Video and highlights from an event that brought together diverse community leaders to explore practices for building fire-adapted communities.
Homes & Risk
Community Planning Assistance for Wildfire (CPAW) is helping communities reduce wildfire risks and costs. Four new communities join 26 others this coming year.
A new home built to wildfire-resistant codes can be constructed for roughly the same cost as a typical home.
Explore interactive maps of watersheds, wildfire, and the wildland-urban interface in Colorado’s San Luis Valley.
Partners in Colorado’s San Luis Valley are working to better understand the impacts of wildfire to communities, watersheds, and quality of life.
Identify neighborhoods where overlapping wildfire threats and socioeconomic vulnerabilities may make people disproportionately susceptible to wildfire.
The number of western Montana homes in areas with high wildfire hazard has doubled, outpacing development rates in areas with low wildfire hazard.
Almost half of the full community costs of wildfire are paid for at the local level, including homeowners, businesses, and government agencies.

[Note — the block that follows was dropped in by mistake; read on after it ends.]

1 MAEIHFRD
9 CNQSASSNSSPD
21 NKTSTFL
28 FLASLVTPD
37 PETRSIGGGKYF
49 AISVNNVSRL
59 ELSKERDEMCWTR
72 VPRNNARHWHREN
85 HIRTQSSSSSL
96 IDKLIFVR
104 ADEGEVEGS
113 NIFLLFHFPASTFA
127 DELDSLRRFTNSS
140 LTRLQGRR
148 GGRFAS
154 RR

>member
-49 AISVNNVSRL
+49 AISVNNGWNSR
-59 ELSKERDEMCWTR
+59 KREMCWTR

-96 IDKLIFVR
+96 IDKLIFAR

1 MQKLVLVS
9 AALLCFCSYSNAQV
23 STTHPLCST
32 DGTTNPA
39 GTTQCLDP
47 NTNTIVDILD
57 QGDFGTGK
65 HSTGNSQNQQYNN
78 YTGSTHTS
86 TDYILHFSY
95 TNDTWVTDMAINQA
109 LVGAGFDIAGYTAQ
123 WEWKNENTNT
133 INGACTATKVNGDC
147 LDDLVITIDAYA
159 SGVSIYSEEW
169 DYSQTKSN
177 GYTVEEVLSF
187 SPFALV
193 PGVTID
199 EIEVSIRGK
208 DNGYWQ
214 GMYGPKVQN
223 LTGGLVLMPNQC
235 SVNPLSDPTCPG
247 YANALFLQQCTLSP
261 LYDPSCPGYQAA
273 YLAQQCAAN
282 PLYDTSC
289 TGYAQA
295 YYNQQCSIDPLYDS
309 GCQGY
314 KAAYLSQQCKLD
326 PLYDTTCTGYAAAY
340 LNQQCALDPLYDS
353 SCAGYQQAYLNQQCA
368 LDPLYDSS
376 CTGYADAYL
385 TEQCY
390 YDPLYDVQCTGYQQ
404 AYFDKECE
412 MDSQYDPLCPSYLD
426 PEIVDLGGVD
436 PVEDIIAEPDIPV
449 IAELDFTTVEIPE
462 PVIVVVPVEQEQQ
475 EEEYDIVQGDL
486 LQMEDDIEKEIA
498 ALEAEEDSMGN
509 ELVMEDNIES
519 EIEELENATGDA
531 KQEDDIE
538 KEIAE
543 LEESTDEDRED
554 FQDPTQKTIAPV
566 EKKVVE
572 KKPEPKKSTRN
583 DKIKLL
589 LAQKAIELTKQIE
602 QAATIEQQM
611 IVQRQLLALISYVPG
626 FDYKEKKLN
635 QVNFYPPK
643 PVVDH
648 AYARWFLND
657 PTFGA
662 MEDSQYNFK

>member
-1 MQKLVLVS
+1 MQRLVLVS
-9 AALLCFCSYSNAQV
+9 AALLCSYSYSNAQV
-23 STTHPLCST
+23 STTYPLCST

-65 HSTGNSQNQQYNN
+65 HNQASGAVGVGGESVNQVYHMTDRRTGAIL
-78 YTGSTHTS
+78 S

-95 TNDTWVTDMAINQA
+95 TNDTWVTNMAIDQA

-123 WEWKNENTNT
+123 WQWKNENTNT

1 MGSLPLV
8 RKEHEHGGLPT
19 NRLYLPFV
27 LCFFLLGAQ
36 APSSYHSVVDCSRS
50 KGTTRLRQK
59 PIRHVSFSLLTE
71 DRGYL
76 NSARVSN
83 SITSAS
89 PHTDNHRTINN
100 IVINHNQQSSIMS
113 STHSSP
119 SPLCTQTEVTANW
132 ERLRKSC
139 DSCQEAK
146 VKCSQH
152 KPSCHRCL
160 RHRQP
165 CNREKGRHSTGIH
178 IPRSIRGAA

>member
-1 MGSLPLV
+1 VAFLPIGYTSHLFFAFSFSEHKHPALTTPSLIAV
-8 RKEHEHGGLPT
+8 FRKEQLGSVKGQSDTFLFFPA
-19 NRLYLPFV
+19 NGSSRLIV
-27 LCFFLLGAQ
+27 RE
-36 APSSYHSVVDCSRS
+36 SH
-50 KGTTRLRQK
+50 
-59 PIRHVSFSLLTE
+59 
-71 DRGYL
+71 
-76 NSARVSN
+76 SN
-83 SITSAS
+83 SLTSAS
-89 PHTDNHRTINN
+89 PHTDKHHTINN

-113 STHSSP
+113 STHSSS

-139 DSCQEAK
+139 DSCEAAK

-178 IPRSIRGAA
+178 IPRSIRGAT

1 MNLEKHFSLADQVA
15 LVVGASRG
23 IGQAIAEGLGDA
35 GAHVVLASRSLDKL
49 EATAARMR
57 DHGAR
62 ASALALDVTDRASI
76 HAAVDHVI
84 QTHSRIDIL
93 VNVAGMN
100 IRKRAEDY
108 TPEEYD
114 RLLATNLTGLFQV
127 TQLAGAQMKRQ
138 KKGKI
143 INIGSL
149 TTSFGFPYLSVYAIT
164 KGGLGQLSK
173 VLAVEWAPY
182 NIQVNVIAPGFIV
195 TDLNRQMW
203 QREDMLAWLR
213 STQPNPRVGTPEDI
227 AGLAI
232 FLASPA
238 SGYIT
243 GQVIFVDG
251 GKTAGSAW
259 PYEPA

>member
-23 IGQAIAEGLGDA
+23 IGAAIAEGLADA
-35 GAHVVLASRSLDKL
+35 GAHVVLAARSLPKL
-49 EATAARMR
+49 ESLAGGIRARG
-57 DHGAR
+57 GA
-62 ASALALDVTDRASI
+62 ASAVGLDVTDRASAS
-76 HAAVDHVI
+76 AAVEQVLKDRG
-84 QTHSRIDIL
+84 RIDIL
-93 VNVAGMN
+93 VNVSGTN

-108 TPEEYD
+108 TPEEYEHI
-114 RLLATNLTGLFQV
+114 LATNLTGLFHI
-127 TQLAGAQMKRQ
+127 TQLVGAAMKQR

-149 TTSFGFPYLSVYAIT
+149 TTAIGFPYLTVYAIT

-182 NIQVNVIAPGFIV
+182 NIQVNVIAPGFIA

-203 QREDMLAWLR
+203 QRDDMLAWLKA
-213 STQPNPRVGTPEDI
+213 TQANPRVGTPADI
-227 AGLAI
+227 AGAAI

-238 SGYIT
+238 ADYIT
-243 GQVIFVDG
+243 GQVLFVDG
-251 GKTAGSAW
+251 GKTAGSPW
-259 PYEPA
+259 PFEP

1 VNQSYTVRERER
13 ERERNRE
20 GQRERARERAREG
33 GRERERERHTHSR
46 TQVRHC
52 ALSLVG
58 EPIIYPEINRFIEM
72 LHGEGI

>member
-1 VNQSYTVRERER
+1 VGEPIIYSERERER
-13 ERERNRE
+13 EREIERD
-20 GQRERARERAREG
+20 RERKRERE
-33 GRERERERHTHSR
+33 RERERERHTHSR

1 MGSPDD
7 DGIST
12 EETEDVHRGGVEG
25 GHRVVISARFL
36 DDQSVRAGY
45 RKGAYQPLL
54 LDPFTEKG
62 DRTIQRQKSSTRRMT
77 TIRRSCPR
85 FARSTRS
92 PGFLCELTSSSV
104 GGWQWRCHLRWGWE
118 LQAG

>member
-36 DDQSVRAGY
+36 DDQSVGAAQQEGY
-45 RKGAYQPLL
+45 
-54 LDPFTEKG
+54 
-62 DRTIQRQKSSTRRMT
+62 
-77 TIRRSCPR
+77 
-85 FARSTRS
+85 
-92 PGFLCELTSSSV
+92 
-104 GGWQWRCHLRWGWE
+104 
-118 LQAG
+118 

Explore all communities threatened by wildfires from 2000 to 2017.
Slide show: The wildland-urban interface is growing and wildfires are causing cause more damage. Land use planning is an important solution.
The sortable table identifies frequently threatened towns and cities, including the different sizes and distances of wildfires from nearby communities.
A new tool helps the City of Santa Fe, New Mexico assess wildfire and populations at risk.
This story map provides Taos County residents with information about the ecological role of fire, the region’s wildfire risk, forest restoration projects, and emergency preparedness.
The wildfires that burned the edge of the Great Smoky Mountains National Park devastated nearby communities and underscore the need to reduce the risks and costs of future catastrophic events.
Mapping and understanding communities at risk from wildfires just became easier with a new interactive tool generated by Headwaters Economics.
This summary highlights the major research Headwaters Economics has conducted concerning controlling fire suppression costs, state case studies, and the growth of homes in the WUI.
Case studies show how five urban areas in the West are using innovative land use planning tools to adapt to the increasing risks from wildfires.
The High Divide region, recognized as one of the most intact biological areas in the lower 48 states, is attracting many new residents and home construction is changing the landscape.
Wildfires increasingly are threatening urban areas—often repeatedly—putting more homes, lives, infrastructure, and other resources at risk.
Study finds no evidence of a relationship between wildfire suppression costs and Firewise participation, suggesting policies should focus on other solutions to lower future expenditures, such as preventing development in high risk areas.